Telling herself she was being ridiculous, Hope quickly and silently moved to the kitchen and grabbed her cordless phone off the end of the counter as the man’s knuckles thumped against the screen door. Whoever he was, at least he’d obeyed the instructions on the card posted over the doorbell requesting people not to ring the bell as children could be sleeping.
“Just a minute,” she called softly. None too gently, she wrestled her suitcase into the crowded hall closet, then engaged the security latch at the top of the door which prevented her young charges from sneaking out to climb the old apple tree the moment her back was turned.
She flicked the porch light on. Phone clasped firmly in her damp hand and her finger poised to dial at the first sign of trouble, she eased open the door. The bolt slid along the latch and caught, granting her a six-inch crack through which she could speak without appearing rude.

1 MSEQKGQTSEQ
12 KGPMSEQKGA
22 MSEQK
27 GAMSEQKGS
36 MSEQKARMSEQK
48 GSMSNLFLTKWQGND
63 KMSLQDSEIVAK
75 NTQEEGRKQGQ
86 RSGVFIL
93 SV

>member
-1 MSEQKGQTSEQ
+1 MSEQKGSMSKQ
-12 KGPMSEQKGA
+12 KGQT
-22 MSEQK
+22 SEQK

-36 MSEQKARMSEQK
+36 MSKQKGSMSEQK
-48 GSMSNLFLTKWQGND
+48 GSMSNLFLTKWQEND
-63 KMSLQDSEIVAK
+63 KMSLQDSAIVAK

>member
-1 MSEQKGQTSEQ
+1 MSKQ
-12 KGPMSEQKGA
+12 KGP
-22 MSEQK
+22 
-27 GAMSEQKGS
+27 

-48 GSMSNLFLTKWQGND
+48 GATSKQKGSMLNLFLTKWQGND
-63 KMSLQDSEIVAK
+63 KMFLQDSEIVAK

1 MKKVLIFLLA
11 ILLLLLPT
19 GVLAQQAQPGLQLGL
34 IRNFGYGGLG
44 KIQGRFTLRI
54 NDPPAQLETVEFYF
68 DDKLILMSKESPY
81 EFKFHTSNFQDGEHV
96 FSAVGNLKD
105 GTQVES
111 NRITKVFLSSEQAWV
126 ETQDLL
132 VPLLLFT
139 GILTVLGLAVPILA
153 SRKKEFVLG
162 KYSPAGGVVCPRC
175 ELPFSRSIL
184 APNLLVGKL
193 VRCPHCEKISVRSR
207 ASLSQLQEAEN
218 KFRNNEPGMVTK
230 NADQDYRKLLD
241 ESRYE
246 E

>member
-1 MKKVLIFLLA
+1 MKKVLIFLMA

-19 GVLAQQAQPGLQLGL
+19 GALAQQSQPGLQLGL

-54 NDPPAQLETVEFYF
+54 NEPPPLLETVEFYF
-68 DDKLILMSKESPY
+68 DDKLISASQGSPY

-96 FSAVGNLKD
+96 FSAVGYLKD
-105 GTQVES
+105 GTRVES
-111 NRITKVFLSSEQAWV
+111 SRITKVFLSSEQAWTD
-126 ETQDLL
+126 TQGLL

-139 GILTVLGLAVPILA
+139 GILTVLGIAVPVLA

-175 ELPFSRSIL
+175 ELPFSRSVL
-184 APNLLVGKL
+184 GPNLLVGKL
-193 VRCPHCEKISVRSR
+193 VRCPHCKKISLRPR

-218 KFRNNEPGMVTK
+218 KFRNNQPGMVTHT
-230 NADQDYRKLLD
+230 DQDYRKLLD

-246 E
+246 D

She had an unfettered view of a chest that rose and expanded like a rough-hewn peak to the jagged thrust of a granite jaw and lean cheeks. Slate-gray eyes, glinting with uncertainty down the blade of a sharp, chiseled nose, impaled her. Disbelief slapped her in the face.
Hope dropped the phone, oblivious to the clattering it made as it hit the floor. She must be dreaming. The man in black jeans and the black anorak zipped up to his chin had to be a figment of her imagination. “Quinn?”
He dug his fingers into his hair, sweeping it back from his broad forehead. His words were low and strained. “I’m sorry to barge in on you like this unannounced. But I need you. It’s an emergency.”
He needed her? Surely this was a joke. No, a nightmare. Any moment now she’d wake up with a start on her couch, but Hope didn’t want to wake up. Quinn was gazing at her with the same hungry intensity he’d looked at her with ten years ago; as if he were devising a plan to sweep her off to a secluded spot where he would СКАЧАТЬ